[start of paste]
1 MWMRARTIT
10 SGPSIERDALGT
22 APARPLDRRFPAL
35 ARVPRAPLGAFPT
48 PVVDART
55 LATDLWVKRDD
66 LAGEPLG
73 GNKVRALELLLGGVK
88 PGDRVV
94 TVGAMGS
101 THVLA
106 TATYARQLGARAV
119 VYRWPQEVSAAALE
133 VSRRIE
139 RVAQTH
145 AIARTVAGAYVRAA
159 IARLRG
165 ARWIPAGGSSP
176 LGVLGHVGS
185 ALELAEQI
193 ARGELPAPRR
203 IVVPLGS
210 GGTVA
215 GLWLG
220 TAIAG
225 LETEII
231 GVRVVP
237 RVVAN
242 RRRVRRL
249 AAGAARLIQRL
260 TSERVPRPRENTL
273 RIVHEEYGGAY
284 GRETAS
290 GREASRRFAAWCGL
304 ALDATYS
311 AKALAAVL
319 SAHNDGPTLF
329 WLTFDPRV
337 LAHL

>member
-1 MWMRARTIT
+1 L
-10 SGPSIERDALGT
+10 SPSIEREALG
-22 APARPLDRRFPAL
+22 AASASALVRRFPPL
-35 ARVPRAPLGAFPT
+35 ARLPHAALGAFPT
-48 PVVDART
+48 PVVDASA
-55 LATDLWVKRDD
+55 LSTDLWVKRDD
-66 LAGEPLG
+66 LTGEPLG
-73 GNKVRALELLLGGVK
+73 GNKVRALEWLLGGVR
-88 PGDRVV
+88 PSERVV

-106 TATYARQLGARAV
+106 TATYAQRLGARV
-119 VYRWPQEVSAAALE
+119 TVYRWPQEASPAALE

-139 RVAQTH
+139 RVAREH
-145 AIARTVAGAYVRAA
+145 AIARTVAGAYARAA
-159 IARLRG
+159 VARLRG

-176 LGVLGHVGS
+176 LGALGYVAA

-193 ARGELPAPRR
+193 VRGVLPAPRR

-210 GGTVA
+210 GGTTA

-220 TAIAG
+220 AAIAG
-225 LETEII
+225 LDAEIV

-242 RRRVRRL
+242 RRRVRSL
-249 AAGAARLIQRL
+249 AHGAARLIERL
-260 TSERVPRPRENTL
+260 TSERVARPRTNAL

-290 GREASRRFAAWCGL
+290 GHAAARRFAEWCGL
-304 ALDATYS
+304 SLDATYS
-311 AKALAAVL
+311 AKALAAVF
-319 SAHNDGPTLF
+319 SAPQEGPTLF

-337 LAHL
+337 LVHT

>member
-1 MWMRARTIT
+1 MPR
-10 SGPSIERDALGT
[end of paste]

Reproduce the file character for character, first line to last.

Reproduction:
1 MWMRARTIT
10 SGPSIERDALGT
22 APARPLDRRFPAL
35 ARVPRAPLGAFPT
48 PVVDART
55 LATDLWVKRDD
66 LAGEPLG
73 GNKVRALELLLGGVK
88 PGDRVV
94 TVGAMGS
101 THVLA
106 TATYARQLGARAV
119 VYRWPQEVSAAALE
133 VSRRIE
139 RVAQTH
145 AIARTVAGAYVRAA
159 IARLRG
165 ARWIPAGGSSP
176 LGVLGHVGS
185 ALELAEQI
193 ARGELPAPRR
203 IVVPLGS
210 GGTVA
215 GLWLG
220 TAIAG
225 LETEII
231 GVRVVP
237 RVVAN
242 RRRVRRL
249 AAGAARLIQRL
260 TSERVPRPRENTL
273 RIVHEEYGGAY
284 GRETAS
290 GREASRRFAAWCGL
304 ALDATYS
311 AKALAAVL
319 SAHNDGPTLF
329 WLTFDPRV
337 LAHL

>member
-1 MWMRARTIT
+1 L
-10 SGPSIERDALGT
+10 SPSIEREALG
-22 APARPLDRRFPAL
+22 AASASALVRRFPPL
-35 ARVPRAPLGAFPT
+35 ARLPHAALGAFPT
-48 PVVDART
+48 PVVDASA
-55 LATDLWVKRDD
+55 LSTDLWVKRDD
-66 LAGEPLG
+66 LTGEPLG
-73 GNKVRALELLLGGVK
+73 GNKVRALEWLLGGVR
-88 PGDRVV
+88 PSERVV

-106 TATYARQLGARAV
+106 TATYAQRLGARV
-119 VYRWPQEVSAAALE
+119 TVYRWPQEASPAALE

-139 RVAQTH
+139 RVAREH
-145 AIARTVAGAYVRAA
+145 AIARTVAGAYARAA
-159 IARLRG
+159 VARLRG

-176 LGVLGHVGS
+176 LGALGYVAA

-193 ARGELPAPRR
+193 VRGVLPAPRR

-210 GGTVA
+210 GGTTA

-220 TAIAG
+220 AAIAG
-225 LETEII
+225 LDAEIV

-242 RRRVRRL
+242 RRRVRSL
-249 AAGAARLIQRL
+249 AHGAARLIERL
-260 TSERVPRPRENTL
+260 TSERVARPRTNAL

-290 GREASRRFAAWCGL
+290 GHAAARRFAEWCGL
-304 ALDATYS
+304 SLDATYS
-311 AKALAAVL
+311 AKALAAVF
-319 SAHNDGPTLF
+319 SAPQEGPTLF

-337 LAHL
+337 LVHT

>member
-1 MWMRARTIT
+1 MPR
-10 SGPSIERDALGT